• James "Jim" Gordon: The elderly Commissioner of the Gotham City Police Department, who retires on his 70th birthday. He is aware of Batman's true identity.
  • Harvey Dent / Two-Face: Having spent 12 years in Arkham Asylum, Harvey Dent has been treated by Doctor Wolper for three years and his face has been repaired with plastic surgery. Dent's doctor gives him a clean bill of mental health, but he is still Two-Face in his mind. Dent terrorizes the city with his face swathed in bandages as he now perceives both sides of his face as scarred.
  • Joker: The Clown Prince of Crime and Batman's archenemy, who has been in a catatonic state at Arkham Asylum since the latter's retirement and awakens from it upon learning of his re-emergence. He plans a violent crime spree to draw out Batman, setting in motion the events leading to their final confrontation.
  • The Mutant Leader: The ambitious, brutal, and albino head of the Mutants, who seeks to control Gotham and kill anyone who opposes him.
  • Dr. Bartholomew Wolper: Two-Face and Joker's psychiatrist and opponent of Batman's "fascist" vigilantism. Wolper is convinced that the Joker and Two-Face are both victims of Batman's crusade. He is killed by the Joker's robot doll, which snaps Wolper's neck then floods the television studio they're in with poisonous gas.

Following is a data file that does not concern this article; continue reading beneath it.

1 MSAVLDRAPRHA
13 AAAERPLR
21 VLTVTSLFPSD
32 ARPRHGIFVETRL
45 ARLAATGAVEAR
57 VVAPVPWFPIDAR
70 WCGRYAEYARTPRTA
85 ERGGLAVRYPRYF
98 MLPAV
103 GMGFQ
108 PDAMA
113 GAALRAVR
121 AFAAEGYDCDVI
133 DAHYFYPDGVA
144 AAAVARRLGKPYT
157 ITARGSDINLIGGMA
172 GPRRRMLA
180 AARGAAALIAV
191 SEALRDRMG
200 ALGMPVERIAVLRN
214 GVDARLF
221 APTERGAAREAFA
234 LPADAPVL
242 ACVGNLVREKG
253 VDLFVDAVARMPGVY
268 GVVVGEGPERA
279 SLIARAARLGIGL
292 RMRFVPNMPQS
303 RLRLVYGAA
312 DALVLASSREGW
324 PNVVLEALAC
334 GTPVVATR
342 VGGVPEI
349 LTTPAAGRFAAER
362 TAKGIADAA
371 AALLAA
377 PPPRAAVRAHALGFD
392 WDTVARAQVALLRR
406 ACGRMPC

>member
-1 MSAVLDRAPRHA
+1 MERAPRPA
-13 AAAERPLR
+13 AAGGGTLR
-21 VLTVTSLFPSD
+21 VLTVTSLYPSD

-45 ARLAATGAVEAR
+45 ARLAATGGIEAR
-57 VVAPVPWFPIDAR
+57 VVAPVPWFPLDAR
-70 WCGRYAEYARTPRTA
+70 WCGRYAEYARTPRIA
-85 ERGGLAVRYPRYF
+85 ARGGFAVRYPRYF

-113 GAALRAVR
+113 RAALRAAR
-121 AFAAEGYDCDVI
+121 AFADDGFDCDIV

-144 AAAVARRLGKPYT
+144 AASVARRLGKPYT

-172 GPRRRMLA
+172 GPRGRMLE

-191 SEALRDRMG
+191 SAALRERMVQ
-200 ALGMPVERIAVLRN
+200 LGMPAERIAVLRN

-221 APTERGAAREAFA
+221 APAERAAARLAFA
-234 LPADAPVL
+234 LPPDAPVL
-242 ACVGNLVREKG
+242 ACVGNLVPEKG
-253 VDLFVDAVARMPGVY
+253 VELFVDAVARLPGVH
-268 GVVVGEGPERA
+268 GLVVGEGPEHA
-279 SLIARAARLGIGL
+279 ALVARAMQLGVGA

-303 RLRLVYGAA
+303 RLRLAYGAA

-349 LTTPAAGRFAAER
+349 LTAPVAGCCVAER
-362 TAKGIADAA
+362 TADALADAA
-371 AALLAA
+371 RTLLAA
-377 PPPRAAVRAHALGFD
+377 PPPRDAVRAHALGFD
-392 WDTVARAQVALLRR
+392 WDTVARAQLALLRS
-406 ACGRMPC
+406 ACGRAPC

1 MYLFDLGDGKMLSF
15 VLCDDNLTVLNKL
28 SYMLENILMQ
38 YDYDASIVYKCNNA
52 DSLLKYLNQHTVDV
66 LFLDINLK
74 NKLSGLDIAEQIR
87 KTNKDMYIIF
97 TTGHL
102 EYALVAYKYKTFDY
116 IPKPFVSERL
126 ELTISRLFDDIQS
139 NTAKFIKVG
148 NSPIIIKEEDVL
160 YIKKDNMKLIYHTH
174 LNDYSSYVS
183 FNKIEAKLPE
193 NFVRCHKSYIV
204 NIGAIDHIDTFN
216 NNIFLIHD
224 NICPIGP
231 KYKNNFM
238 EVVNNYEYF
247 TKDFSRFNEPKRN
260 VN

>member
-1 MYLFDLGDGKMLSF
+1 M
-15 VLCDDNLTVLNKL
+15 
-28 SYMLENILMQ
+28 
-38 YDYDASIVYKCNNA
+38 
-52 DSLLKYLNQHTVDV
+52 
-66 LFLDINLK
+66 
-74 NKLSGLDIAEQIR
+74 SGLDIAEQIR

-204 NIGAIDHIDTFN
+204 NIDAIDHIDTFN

• Ellen Yindel: James Gordon's successor as Commissioner. A captain in the Gotham City Police Department, she is a critic of Batman, but begins to doubt herself after the Joker's crime spree.
  • The Mayor of Gotham City: The weak-willed and inept unnamed mayor of Gotham City. He tries to negotiate peace with the Mutant Leader at the time he was in police custody, only to be killed by him.
  • Deputy Mayor Stevenson: The deputy mayor of Gotham City, who later becomes the new mayor after the former mayor is killed by the Mutant Leader. He states that Commissioner Ellen Yindel will decide how to act with Batman.
  • Ronald Reagan: The President of the United States. He instructs Superman to deal with Batman in Gotham City.
  • Oliver Queen: After superheroes are outlawed, Queen undertakes a clandestine rebellion against government oppression, including the sinking of a nuclear submarine. He lost his left arm after an encounter with Superman. Despite this disability, Queen is still a highly skilled marksman.
  • Kal-El / Clark Kent / Superman: Superman is now an agent of the U.S. government and his secret identity as the former Daily Planet reporter Clark Kent is publicly known. In his inner thoughts, he despises being a government tool, but he believes it is the only way he can save lives in this day and age. Because of his Kryptonian physique, his aging process is slower than his former allies', which is one of the reasons why he is no longer able to hide his secret identity. In the final climax, Superman battles Batman in a final attempt to rid the government of his opposition but is weakened by a Kryptonite arrow fired by Queen, allowing an armored Batman to stand up to him.